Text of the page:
Accessibility for Everyone


At last, it all came together.

“Accessibility for Everyone” is not only the title of this article, but also a book by Laura Kalbag that I bought from A Book Apart. I’m glad I did.

I was pretty sure that 2017—for me—would be the year of progressive web apps. And it was, but I’ll write about that some other time. Even more so, it turned out to be about accessibility. Work-wise, two month ago I switched from technical consulting back to hands-on web development. Not only have I been offered to work on creating a design pattern library for a large web application, which is already great on its own. Even more important, accessibility finally got management attention. Although there is still no dedicated budget, at least we have in on the radar. Progress.

Where was I? Ah yes, Laura’s book. I read it. It’s awesome. My personal takeaway is that we should not treat accessibility as an add-on or something we have to do. Quite the opposite, accessibility is fundamental: Everyone benefits if we make websites accessible. If we start with semantic markup we usually get a site that’s accessible. Then we add more and more stuff and in doing so there is a great chance we screw it up. As a result, the accessibility of our site deteriorates. Which is why it is our job to make sure we don’t.

Everyone benefits if we make websites accessible

Once this thought became ingrained in the back of my head, it really started to show in the work I did at the office.

What about outside the office? Well, I’ve always been keen on accessibility, and even though I’ve been reading up on the subject lately, this wasn’t news to me. Also, I’ve been digging web standards for a really long time now, so for sure my personal pet projects must be accessible, right? Hold that thought for a moment.

Web geeks usually end the year with 24 ways, where 24 articles help us shorten the wait for Christmas. The second article this year was by Stephanie Drescher about Sonarwhal[1]. Once you get past the cute logo (a narwhal named Nellie), you’ll notice this tool can help you find issues with your website. According to Stephanie, currently Sonarwhal checks for best practices in five categories. Guess what, accessibility is among them. We’ll get back to that shortly.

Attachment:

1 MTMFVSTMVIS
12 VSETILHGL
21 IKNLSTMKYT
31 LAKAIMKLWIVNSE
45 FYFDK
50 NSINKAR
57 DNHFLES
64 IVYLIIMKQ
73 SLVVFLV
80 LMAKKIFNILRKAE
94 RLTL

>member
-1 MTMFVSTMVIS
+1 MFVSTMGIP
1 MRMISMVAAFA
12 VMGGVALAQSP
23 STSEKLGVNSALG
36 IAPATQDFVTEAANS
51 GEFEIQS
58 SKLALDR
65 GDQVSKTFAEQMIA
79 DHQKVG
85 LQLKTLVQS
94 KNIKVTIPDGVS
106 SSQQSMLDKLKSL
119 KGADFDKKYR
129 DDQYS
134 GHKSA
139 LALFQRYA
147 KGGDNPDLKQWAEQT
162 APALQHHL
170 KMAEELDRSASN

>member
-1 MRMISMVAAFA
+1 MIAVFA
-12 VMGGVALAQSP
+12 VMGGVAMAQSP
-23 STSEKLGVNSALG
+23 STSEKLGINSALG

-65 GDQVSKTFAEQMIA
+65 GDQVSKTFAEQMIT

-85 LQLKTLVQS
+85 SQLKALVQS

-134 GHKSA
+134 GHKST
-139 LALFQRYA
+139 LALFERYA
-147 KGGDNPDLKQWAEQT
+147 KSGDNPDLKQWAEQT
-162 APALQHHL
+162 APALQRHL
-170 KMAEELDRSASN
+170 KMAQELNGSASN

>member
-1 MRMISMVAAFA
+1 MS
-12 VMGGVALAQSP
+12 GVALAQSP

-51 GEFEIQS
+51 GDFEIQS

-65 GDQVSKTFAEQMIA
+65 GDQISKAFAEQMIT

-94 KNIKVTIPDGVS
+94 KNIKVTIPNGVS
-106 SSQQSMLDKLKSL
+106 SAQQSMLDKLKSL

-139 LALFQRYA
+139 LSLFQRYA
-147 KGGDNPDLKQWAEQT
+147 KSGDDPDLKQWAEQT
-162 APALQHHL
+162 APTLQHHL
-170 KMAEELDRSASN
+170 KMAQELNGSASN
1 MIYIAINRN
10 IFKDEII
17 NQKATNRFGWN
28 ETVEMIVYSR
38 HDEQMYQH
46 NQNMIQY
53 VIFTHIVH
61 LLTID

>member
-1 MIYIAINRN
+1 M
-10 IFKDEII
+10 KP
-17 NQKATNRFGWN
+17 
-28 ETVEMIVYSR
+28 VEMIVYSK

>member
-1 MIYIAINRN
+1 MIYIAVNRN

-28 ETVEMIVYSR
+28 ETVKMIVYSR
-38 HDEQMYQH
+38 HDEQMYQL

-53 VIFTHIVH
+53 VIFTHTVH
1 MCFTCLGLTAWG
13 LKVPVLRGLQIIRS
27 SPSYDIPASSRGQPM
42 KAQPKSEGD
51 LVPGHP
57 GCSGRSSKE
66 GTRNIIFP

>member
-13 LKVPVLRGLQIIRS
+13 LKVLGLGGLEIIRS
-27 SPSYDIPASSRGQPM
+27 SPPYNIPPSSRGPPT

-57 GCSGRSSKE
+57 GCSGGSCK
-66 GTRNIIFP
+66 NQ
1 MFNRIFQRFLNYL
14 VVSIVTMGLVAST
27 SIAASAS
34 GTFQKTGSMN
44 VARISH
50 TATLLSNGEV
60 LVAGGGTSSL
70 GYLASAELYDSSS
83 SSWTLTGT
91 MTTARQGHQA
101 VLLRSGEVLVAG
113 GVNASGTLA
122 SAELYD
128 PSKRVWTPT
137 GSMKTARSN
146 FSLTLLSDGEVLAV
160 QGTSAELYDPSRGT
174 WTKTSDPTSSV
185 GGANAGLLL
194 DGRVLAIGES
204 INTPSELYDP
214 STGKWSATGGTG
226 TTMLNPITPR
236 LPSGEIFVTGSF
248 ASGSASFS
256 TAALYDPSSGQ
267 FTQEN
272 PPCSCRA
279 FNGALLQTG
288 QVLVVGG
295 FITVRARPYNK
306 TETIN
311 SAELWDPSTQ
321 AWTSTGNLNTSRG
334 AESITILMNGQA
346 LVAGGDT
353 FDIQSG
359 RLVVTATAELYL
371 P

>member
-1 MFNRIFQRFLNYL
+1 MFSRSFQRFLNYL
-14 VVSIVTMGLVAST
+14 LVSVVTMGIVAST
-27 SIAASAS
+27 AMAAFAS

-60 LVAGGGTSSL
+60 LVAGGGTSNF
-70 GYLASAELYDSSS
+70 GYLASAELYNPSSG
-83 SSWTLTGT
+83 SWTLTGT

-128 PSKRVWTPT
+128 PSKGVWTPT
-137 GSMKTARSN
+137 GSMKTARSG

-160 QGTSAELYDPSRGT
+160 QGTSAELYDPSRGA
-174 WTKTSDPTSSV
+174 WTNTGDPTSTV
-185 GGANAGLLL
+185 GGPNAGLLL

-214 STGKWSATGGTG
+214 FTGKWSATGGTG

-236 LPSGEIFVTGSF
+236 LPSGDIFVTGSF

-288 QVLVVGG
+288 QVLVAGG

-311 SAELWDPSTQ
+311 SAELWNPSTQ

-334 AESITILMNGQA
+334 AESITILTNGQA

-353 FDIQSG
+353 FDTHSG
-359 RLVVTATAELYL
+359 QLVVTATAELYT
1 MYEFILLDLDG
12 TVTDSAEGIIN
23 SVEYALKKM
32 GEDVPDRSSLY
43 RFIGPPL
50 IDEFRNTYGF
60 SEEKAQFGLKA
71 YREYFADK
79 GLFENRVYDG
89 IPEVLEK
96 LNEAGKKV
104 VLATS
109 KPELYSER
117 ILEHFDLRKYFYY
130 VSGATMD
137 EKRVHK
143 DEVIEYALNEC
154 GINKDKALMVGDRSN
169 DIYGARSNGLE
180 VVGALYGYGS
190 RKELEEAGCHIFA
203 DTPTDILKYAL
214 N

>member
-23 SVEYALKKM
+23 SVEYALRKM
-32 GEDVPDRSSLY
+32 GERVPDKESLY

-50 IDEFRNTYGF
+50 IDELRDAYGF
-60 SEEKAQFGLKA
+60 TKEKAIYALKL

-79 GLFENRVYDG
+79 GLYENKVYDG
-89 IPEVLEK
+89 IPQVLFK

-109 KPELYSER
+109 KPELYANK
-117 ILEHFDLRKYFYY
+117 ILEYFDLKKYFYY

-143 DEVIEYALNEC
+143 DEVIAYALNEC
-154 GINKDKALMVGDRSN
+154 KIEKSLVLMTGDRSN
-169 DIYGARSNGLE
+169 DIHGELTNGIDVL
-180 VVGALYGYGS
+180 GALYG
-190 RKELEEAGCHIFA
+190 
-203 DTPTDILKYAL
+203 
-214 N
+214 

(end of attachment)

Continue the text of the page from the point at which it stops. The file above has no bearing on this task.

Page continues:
Speaking of 24 ways, Sonarwhal was not the end of it. The articles on December 4 and 7 have accessibility in the title. Maybe we are on to something.

Granted, accessibility is a big topic, it’s easy to not know where to start. How about…

Alt-text for images

Most of us know, images should always have an alt attribute, where you describe what the image is about. This way we provide an alternative for people who cannot make use of the image itself. Accessibility is just one aspect, adding a description can also be useful in case the image does not load. Leaving the attribute empty is an option if the image description is not essential, either because the image itself is ornamental or it has already been described elsewhere in the markup.

Maybe by now you know where this is going. I checked my own site using Sonarwhal’s web interface, and it was disheartening. While it was true that I did add proper alt-text to all the images in my blog posts, I was surprised to find out that I had forgotten about the images found in the comments of said blog posts. Commenting on my articles is only possible through third parties like Twitter, but I ensure that a copy of each comment is also hosted on my site for longevity. So for the things I am in charge of, I was able to travel back in time to add alt-text where it was missing.

Depending on the amount of images under your control, this can be an arduous task. But even if you are not doing it for past images, how about starting today?

Consider the text I’ve added to an image found in the comments of this post from last year:

<img src="/2016/cssday/jeremy-keith-matthias-beitl.jpg"
     alt="Yours truly together with web legend Jeremy Keith.
          While I’ve seen him at other conferences before,
          this time I actually talked to him.">

This should work, especially when—unlike above—it is not taken out of context. I am not an expert on what someone who is relying on image alt-text might want to read. For starters, something is better than nothing. In case you want to learn more, I found Daniel Göransson’s Ultimate Guide quite helpful.

Did I mention Twitter? Zach Leatherman’s handy Twitter Guide reminds us that whenever we post images on Twitter we should also add alt-text for maximum accessibility. Zach also explains how to turn this feature on.

In closing

So no more images without an alt attribute. But I’ve allowed myself to have empty alt-text. Kind of an exception to the rule, my article thumbnail images do not get preferential treatment, so their alt attributes remain empty, because I decided they are merely eye candy. On second thought, I admit that they are somewhat contributing to the story, so perhaps I’ll reconsider.

Alt-text is just one step, making and keeping your site accessible in an ongoing journey. Nevertheless, I am glad that I can finally say the following.

  • I’ve added proper alt-text to all the non-ornamental images on my site.
  • I will keep in touch with (and probably even automate the use of) Sonarwhal to not lose track when it comes to accessibility on my site.
  • I’ve turned on image captions on Twitter.

If you have not done the last one yet, do it now. It’s a quick win. And while you are at it, follow Léonie Watson and the Paciello Group. And make sure Santa puts Laura’s book under the tree. Happy Holidays.


  1. Sonarwhal is now ↩︎